For Kerrigan and Rashid their debuts have been painful, but whereas Kerrigan's was ended by a brutal onslaught from Shane Watson at The Oval in 2013, Rashid had to face the unrelenting accumulation of three Pakistan batsmen. A little like pulling of a plaster off slowly rather than ripping it away.
Was it as bad as it looks on the scorecard? It is difficult to pick too many positives from his 34 overs, but there was a spell on the second day when he switched to around the wicket and started to pose a few questions for Pakistan's batsmen to suggest he could be a threat with a little more in his favour.
He made one bounce on Asad Shafiq and the glove fell short of slip. Another zipped past the shoulder of the bat and two balls later Shoaib Malik received a similar delivery. But he could not open that wicket tally. Salisbury's final Test wicket was a slog to deep midwicket by Inzamam-ul-Haq in Faisalabad in 2000; Rashid would have taken that.
Pakistan played him very shrewdly, as you would have expected, to put pressure on him. On the opening day Mohammad Hafeez quickly used his feet; neither him nor Shoaib Malik missed out on the full toss and all the batsmen were sharp to pick his length, using his slowness through the air - averaging under 50mph - to despatch him regularly off the back foot.
"It was his debut so we didn't want him to get settled," Shafiq said. "We started off with singles and then hit the odd boundaries so that he couldn't."
It really was a baptism of fire in the sweltering heat. More than once Rashid would stand there in his follow through, hands on hips and let out a sharp intake of breath. There was one moment where he almost slumped in the crease as Malik, having taken consecutive balls for four and six to push Rashid's tally beyond McGain, lofted one just out of reach of Jonny Bairstow at mid-off.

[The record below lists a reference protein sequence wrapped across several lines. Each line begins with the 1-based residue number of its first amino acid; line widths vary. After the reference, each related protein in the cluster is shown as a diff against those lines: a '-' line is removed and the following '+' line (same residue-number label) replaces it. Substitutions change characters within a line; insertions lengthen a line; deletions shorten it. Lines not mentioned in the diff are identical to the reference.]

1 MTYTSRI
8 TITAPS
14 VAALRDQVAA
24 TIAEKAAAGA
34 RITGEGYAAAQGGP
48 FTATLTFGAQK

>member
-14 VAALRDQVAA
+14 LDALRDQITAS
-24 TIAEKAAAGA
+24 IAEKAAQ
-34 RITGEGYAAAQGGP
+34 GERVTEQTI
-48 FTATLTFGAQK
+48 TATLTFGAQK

The difficulty for Cook was compounded by Moeen, his senior spinner, conceding four an over against masters of milking spin. Control only came from the quicks, who were impressive in the conditions, taking 8 for 196 between them, but if two spinners are not taking wickets on pitches such as these - and Rashid's role was never going to be one of economy - it is a major problem if they both go at over four runs.
The last time England went through a similar era of trying to find a spinner, at the turn of the millennium, post Phil Tufnell and pre Swann and Panesar, they turned to Ashley Giles. He did a superb job for five years, not least on the 2000-01 tour of Pakistan when he gave Nasser Hussain priceless economy while chipping out vital wickets - none more so than Inzamam on the penultimate day in Karachi. It is not exciting to call for a spinner who can provide control, but it is practical.
The ECB are trying to do something about the situation. It will take time. There could be more innings like this, even in the next couple of weeks. Talk of playing some county cricket in the UAE is, in part, designed to encourage spin development. Performance squads have been based in India, Sri Lanka and next month in Dubai.
Daniel Vettori, a template for a spinner who had no special tricks but was brilliant at his job, will work with the young spinners who are hoped to be part of a brighter spin future for England. Rashid can still be part of that future, but this has been a chastening start.
Andrew McGlashan is a deputy editor at ESPNcricinfo